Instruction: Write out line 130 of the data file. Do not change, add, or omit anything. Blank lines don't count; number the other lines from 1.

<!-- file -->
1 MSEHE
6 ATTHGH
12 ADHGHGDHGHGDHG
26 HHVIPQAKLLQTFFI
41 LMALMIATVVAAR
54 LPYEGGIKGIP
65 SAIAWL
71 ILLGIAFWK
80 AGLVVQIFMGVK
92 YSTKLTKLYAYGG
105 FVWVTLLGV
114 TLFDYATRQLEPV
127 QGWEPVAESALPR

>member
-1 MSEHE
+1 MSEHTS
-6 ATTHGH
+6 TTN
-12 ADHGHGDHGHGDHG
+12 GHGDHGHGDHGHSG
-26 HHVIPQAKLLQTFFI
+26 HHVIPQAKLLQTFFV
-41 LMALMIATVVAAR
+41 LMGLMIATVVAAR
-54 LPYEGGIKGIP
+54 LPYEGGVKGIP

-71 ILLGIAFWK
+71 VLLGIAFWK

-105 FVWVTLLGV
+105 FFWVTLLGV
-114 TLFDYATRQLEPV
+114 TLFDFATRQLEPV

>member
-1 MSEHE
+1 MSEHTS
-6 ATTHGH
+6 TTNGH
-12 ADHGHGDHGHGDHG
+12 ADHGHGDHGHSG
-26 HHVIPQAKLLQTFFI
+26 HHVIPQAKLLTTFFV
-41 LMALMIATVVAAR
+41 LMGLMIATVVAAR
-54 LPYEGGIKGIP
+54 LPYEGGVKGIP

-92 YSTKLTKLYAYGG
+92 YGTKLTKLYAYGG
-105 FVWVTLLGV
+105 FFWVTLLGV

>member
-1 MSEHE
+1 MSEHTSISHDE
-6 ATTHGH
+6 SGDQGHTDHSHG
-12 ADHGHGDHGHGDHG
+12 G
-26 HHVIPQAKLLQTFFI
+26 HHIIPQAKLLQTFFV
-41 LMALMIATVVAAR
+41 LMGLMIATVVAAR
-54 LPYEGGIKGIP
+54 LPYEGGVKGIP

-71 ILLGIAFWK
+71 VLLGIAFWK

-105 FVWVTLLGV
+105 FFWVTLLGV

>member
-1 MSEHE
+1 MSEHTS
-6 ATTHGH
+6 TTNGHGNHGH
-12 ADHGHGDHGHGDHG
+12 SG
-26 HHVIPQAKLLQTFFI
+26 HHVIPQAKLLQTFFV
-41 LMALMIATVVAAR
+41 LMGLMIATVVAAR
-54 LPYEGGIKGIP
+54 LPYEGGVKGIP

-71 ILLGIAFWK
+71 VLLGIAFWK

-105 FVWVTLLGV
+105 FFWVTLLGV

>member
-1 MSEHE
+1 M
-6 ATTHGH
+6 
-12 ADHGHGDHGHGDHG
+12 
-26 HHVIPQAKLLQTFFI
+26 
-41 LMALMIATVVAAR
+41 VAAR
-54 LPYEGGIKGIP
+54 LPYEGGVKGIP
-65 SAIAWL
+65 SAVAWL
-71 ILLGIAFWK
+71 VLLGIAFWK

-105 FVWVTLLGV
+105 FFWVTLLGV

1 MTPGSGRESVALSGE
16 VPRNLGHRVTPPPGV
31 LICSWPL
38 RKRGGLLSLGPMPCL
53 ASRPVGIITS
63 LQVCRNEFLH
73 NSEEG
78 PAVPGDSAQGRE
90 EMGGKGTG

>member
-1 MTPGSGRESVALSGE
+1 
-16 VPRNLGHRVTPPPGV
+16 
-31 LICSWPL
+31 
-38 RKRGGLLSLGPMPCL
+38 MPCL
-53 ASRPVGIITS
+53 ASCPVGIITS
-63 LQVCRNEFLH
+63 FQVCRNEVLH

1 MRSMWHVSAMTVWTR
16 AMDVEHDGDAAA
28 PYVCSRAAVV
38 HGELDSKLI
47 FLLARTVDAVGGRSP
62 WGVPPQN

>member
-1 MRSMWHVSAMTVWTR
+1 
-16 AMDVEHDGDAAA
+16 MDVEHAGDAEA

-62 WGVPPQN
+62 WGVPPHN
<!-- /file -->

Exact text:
62 WGVPPQN